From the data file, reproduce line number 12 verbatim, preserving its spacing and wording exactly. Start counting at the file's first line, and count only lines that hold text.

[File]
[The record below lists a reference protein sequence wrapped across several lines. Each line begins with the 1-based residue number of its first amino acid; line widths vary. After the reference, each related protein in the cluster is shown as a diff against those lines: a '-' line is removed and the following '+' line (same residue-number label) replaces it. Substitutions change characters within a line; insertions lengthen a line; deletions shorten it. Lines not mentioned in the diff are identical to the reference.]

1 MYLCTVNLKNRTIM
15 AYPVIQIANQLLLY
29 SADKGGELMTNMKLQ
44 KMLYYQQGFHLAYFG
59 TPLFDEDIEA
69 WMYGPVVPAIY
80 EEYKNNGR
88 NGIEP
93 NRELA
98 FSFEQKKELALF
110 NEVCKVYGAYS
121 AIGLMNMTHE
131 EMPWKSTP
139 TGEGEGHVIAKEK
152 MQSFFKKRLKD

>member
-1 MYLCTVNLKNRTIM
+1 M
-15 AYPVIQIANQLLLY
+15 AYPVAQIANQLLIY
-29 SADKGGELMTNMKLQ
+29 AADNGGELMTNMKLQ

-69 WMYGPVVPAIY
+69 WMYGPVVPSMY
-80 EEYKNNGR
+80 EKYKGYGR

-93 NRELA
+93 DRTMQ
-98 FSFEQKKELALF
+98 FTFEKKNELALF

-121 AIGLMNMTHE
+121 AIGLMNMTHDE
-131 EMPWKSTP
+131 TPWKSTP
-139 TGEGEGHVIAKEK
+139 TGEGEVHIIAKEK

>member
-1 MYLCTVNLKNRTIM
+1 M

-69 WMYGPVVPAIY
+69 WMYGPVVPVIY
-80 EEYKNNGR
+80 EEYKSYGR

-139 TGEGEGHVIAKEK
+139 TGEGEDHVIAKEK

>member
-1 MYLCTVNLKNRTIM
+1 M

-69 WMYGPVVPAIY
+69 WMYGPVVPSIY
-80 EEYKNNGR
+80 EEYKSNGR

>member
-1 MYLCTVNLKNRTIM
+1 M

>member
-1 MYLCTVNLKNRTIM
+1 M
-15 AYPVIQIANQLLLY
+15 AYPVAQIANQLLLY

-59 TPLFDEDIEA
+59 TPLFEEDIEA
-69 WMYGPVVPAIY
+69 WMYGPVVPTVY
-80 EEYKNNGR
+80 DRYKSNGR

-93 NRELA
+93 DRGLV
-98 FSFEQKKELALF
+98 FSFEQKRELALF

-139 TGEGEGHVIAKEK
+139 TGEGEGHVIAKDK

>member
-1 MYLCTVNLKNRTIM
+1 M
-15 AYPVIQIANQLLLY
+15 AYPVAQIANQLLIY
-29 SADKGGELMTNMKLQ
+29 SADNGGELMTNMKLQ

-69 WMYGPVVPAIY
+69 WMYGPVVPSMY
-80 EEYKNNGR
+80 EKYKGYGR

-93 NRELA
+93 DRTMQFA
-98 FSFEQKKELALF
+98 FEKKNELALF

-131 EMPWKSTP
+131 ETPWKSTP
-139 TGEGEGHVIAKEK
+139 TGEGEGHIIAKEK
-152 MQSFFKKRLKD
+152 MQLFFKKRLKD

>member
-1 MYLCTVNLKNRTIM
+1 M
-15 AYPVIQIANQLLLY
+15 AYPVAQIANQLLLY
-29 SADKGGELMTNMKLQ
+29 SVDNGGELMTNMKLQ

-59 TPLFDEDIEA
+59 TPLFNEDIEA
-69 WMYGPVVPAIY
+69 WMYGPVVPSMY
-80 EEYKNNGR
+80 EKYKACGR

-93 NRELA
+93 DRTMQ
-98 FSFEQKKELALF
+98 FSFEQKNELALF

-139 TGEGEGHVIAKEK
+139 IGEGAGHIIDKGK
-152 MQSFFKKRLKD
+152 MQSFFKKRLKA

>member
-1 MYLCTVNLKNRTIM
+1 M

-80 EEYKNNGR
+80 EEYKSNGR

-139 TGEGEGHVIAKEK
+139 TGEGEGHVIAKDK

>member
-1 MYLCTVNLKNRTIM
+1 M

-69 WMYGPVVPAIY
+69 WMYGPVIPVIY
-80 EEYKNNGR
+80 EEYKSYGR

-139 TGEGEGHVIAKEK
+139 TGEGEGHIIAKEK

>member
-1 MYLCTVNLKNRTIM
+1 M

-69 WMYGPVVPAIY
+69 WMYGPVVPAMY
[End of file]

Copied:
110 NEVCKVYGAYS